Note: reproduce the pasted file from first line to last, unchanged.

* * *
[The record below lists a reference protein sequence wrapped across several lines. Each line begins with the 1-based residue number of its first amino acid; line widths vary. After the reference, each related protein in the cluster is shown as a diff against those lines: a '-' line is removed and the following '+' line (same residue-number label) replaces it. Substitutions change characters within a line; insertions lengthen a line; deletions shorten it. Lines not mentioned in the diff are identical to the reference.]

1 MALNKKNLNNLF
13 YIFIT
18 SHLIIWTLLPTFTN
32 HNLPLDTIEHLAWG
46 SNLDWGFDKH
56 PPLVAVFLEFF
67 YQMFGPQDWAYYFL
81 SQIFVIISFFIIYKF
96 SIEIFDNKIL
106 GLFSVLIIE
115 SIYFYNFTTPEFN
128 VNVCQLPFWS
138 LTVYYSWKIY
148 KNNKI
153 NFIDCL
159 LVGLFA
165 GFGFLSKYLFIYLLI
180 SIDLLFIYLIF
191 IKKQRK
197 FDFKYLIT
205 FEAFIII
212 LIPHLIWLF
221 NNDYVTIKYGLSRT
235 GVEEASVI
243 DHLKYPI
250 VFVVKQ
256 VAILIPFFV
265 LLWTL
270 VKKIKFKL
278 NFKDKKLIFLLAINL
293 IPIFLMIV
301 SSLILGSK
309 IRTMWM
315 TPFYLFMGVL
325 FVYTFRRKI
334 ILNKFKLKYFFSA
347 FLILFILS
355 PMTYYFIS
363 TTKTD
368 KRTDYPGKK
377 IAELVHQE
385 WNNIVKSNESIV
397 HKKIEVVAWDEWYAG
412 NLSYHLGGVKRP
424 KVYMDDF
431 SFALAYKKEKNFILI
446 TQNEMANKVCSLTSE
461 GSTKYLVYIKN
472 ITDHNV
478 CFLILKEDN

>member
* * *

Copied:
[The record below lists a reference protein sequence wrapped across several lines. Each line begins with the 1-based residue number of its first amino acid; line widths vary. After the reference, each related protein in the cluster is shown as a diff against those lines: a '-' line is removed and the following '+' line (same residue-number label) replaces it. Substitutions change characters within a line; insertions lengthen a line; deletions shorten it. Lines not mentioned in the diff are identical to the reference.]

1 MALNKKNLNNLF
13 YIFIT
18 SHLIIWTLLPTFTN
32 HNLPLDTIEHLAWG
46 SNLDWGFDKH
56 PPLVAVFLEFF
67 YQMFGPQDWAYYFL
81 SQIFVIISFFIIYKF
96 SIEIFDNKIL
106 GLFSVLIIE
115 SIYFYNFTTPEFN
128 VNVCQLPFWS
138 LTVYYSWKIY
148 KNNKI
153 NFIDCL
159 LVGLFA
165 GFGFLSKYLFIYLLI
180 SIDLLFIYLIF
191 IKKQRK
197 FDFKYLIT
205 FEAFIII
212 LIPHLIWLF
221 NNDYVTIKYGLSRT
235 GVEEASVI
243 DHLKYPI
250 VFVVKQ
256 VAILIPFFV
265 LLWTL
270 VKKIKFKL
278 NFKDKKLIFLLAINL
293 IPIFLMIV
301 SSLILGSK
309 IRTMWM
315 TPFYLFMGVL
325 FVYTFRRKI
334 ILNKFKLKYFFSA
347 FLILFILS
355 PMTYYFIS
363 TTKTD
368 KRTDYPGKK
377 IAELVHQE
385 WNNIVKSNESIV
397 HKKIEVVAWDEWYAG
412 NLSYHLGGVKRP
424 KVYMDDF
431 SFALAYKKEKNFILI
446 TQNEMANKVCSLTSE
461 GSTKYLVYIKN
472 ITDHNV
478 CFLILKEDN

>member